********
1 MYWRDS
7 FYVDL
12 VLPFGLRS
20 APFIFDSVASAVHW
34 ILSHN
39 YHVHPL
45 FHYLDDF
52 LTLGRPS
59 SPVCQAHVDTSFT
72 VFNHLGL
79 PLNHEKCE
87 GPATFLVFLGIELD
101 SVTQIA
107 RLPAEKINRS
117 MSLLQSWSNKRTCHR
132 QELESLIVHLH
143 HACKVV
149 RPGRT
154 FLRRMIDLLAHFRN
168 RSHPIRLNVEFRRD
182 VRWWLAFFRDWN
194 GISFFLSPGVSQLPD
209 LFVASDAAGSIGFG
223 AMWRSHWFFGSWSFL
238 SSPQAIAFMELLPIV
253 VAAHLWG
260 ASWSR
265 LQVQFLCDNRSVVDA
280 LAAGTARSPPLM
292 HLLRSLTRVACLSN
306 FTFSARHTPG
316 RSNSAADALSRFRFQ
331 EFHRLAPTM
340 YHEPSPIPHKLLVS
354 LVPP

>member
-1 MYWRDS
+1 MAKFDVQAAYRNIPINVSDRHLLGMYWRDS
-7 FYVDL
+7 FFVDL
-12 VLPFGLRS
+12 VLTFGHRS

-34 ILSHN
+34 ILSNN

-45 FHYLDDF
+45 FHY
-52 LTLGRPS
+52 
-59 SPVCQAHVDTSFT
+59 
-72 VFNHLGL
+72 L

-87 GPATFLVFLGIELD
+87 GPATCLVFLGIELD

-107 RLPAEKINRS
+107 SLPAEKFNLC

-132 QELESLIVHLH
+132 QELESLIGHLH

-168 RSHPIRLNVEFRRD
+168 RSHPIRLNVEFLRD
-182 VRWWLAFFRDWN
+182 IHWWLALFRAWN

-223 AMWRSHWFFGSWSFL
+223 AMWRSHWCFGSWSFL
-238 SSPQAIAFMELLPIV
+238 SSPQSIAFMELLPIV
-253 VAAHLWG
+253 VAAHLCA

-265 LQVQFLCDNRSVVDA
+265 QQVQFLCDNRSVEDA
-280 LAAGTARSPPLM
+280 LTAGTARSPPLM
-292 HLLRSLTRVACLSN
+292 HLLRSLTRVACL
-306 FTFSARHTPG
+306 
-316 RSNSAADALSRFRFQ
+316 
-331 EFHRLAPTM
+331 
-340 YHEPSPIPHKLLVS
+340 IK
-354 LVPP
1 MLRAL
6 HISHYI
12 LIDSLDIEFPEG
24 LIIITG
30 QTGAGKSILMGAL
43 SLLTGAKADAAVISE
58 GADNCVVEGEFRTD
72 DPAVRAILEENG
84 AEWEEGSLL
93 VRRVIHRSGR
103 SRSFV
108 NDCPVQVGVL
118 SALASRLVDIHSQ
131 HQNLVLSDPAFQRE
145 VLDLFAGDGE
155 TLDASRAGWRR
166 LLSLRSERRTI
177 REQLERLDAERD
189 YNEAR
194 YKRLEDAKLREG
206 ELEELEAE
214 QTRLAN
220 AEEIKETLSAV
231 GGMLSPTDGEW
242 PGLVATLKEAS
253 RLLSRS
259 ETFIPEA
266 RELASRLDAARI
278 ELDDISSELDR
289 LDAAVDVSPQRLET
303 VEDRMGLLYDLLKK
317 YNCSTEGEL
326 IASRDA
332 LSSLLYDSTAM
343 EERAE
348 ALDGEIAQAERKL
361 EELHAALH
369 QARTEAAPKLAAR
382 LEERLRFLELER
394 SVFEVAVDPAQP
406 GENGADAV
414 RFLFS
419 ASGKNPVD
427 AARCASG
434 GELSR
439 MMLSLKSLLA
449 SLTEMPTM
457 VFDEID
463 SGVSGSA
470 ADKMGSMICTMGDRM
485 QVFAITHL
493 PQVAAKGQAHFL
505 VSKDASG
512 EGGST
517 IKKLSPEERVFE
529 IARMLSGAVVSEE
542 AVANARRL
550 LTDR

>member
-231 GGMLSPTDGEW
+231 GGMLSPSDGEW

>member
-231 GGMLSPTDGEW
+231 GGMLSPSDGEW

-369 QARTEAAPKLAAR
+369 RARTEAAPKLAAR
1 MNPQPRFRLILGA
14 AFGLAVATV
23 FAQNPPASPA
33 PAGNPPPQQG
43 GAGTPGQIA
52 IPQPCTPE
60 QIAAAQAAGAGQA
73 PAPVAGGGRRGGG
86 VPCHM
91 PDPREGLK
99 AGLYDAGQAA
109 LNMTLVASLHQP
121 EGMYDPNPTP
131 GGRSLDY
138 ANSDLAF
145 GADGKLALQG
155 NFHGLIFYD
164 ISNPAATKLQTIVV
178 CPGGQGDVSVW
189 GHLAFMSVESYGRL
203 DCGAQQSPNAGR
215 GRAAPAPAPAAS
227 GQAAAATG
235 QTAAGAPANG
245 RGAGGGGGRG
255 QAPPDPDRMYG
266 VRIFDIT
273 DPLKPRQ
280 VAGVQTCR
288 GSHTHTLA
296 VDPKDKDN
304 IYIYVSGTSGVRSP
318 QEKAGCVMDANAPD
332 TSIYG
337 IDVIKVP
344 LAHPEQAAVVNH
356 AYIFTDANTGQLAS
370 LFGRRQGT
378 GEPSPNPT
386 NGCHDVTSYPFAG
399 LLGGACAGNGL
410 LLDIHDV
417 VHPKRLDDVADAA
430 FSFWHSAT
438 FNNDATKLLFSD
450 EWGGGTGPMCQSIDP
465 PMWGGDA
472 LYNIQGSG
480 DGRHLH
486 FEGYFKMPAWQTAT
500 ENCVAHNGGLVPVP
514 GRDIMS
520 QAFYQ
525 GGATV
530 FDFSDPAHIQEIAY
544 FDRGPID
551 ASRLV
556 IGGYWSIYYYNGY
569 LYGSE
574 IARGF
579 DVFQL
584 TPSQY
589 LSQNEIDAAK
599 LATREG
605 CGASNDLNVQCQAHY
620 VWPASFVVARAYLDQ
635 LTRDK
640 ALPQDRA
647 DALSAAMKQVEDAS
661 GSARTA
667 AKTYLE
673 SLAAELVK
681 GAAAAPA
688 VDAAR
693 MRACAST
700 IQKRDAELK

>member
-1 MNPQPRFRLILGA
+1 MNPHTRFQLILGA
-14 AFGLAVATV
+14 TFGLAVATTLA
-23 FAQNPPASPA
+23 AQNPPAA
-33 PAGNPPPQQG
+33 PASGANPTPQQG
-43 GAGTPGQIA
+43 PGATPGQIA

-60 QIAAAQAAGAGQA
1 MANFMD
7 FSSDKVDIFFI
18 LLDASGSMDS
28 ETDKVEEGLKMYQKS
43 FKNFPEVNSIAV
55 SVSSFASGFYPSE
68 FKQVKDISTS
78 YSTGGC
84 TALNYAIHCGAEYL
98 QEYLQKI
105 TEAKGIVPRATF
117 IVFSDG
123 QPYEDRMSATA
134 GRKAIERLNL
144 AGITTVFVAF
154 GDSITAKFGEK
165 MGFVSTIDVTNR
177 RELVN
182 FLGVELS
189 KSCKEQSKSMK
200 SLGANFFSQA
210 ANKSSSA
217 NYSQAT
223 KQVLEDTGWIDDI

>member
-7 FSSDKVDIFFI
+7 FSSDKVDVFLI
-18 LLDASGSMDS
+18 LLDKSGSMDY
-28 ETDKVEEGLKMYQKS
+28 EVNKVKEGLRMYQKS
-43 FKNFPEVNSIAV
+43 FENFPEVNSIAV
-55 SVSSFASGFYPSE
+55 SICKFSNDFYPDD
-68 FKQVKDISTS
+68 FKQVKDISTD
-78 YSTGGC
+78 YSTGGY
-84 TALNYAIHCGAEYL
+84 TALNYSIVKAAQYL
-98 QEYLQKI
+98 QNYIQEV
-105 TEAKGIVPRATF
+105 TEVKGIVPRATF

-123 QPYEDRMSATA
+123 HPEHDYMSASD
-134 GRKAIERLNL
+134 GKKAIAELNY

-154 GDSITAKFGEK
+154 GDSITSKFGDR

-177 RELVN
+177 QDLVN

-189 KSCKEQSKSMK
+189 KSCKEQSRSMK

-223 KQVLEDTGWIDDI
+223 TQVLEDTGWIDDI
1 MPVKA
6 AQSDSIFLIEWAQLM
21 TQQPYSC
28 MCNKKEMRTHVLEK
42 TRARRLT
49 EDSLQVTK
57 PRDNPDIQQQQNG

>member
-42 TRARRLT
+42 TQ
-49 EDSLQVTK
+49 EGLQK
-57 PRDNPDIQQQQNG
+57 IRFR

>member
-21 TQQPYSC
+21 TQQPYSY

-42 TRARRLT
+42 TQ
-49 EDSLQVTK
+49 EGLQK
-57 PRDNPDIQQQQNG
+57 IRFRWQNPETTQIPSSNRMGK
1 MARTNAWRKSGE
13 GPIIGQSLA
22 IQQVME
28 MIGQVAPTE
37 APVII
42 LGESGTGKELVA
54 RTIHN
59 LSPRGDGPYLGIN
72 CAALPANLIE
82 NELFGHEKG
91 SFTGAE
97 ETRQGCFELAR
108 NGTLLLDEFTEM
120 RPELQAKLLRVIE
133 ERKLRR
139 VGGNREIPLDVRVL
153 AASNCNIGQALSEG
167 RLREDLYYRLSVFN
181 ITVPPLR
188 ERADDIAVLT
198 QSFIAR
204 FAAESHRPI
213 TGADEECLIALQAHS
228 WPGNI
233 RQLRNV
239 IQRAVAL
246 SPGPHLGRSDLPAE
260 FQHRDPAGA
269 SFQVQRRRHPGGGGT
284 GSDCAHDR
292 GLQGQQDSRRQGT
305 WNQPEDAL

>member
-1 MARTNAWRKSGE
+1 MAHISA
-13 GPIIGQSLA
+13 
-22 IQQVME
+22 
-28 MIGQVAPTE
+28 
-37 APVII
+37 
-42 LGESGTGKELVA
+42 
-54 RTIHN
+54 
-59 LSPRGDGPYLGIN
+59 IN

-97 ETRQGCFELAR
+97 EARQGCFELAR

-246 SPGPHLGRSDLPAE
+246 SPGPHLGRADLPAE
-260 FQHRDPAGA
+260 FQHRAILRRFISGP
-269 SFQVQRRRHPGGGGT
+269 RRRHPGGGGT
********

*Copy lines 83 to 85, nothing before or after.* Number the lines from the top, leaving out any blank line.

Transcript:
-354 LVPP
1 MLRAL
6 HISHYI